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"Scientific analysis intersects with flat-out fandom. [Gould] could write, he was funny, and he loved, loved baseball."—BooklistScience meets sport in this vibrant collection of baseball essays by the late evolutionary biologist.Among Stephen Jay Gould's many gifts was his ability to write eloquently about baseball, his great passion. Through the years, the renowned paleontologist published numerous essays on the sport; these have now been collected in a volume alive with the candor and insight that ...
"Scientific analysis intersects with flat-out fandom. [Gould] could write, he was funny, and he loved, loved baseball."—BooklistScience meets sport in this vibrant collection of baseball essays by the late evolutionary biologist.Among Stephen Jay Gould's many gifts was his ability to write eloquently about baseball, his great passion. Through the years, the renowned paleontologist published numerous essays on the sport; these have now been collected in a volume alive with the candor and insight that characterized all of Gould's writing. Here are his thoughts on the complexities of childhood streetball and the joys of opening day; tributes to Mickey Mantle, Babe Ruth, and lesser-knowns such as deaf-mute centerfielder "Dummy" Hoy; and a frank admission of the contradictions inherent in being a lifelong Yankees fan with Red Sox season tickets. Gould also deftly applies the tools of evolutionary theory to the demise of the .400 hitter, the Abner Doubleday creation myth, and the improbability of Joe DiMaggio's 56-game hitting streak.
|Seventh Inning Stretch: Baseball, Father, and Me||25|
|Reflections and Experience|
|Streetball from a New York City Boyhood||37|
|The Babe's Final Strike||47|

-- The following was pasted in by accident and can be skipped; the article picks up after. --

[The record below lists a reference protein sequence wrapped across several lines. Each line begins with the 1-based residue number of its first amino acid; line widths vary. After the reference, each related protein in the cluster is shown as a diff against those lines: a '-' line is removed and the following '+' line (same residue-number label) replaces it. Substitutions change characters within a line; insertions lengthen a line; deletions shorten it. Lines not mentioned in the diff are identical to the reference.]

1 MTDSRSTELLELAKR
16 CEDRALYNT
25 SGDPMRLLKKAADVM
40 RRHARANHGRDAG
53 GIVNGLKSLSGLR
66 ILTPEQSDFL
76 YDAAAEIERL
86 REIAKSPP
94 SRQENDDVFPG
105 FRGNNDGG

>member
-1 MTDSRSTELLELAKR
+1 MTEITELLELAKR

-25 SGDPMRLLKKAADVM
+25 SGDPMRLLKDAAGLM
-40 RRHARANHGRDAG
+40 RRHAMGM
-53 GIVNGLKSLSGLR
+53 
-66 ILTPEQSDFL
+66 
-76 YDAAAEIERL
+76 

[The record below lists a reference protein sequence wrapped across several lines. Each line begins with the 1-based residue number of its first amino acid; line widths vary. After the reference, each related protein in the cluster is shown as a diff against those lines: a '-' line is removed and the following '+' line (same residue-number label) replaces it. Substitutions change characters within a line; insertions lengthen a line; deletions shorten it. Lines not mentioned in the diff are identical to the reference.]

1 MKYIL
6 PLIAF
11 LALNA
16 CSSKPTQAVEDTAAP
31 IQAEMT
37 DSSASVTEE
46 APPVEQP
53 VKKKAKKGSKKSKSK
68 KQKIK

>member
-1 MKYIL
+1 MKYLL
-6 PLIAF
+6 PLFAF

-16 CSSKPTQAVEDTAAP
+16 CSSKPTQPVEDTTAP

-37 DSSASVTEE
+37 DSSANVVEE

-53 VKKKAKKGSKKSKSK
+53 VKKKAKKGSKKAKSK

|The Best of Times, Almost||50|
|More Power to Him||56|
|Tripping the Light Fantastic||64|
|Fenway Crowns the Millennium||68|
|Times to Try a Fan's Soul||72|
|Freud at the Ballpark||76|
|A Time to Laugh||80|
|Heroes Large, Small, and Fallen|
|Mickey Mantle: The Man versus the Myth||87|
|This Was a Man||102|
|The Greatest Athlete of the Century||105|
|The Amazing Dummy||112|
|The Glory of His Time, and Ours||130|
|Eight More Out||134|
|Nature, History, and Statistics as Meaning|
|Left Holding the Bat||143|
|Why No One Hits .400 Anymore||151|
|The Streak of Streaks||173|
|Letter to Joe DiMaggio, January 3, 1985||188|
|The Creation Myths of Cooperstown||190|
|The Brain of Brawn||205|
|Baseball's Reliquary: The Oddly Possible Hybrid of Shrine and University||210|
|Jim Bowie's Letter and Bill Buckner's Legs||219|
|Diamonds Are a Fan's Best Friend||243|
|Angell Hits a Grand Slam with Collected Baseball Essays||248|
|The Black Men Who Integrated Big League Ball||252|
|Baseball and the Two Faces of Janus||257|
|The H and Q of Baseball||275|
|Sultan of Sentimentality||295|
|Baseball: Joys and Lamentations||301|
|Good Sports & Bad||322|
|Jacket Art Identification||343|
Posted April 14, 2005
This collection was put together as Gould was dying. He was able to 'complete' it, but it lacks the polish of other Gould collections. His usual form was to organize edit the essays so that, although written at different times, they appeared to flow seamlessly together and support an overall theme. Triumph and Tragedy in Mudville appears much more to be a grab-bag collection of his baseball writings, and reveals that Gould probably never had time to complete the 'finishing process' that marks his other collections. I would still recommend this one to any fan of sports or sports writing. Two essays in particular 'Why No One Hits .400 Anymore' and 'The Streak of Streaks' should be read by just about anyone, but especially sports fans. Gould's collection reveals the passion, interest, and love of a true fan. I have missed Gould's insights in areas other than baseball. This book causes me to yearn for his reaction to two of the main developments in baseball since his death: the steroid scandal and the Red Sox victory in the World Series.
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Posted June 14, 2013
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Posted February 24, 2011
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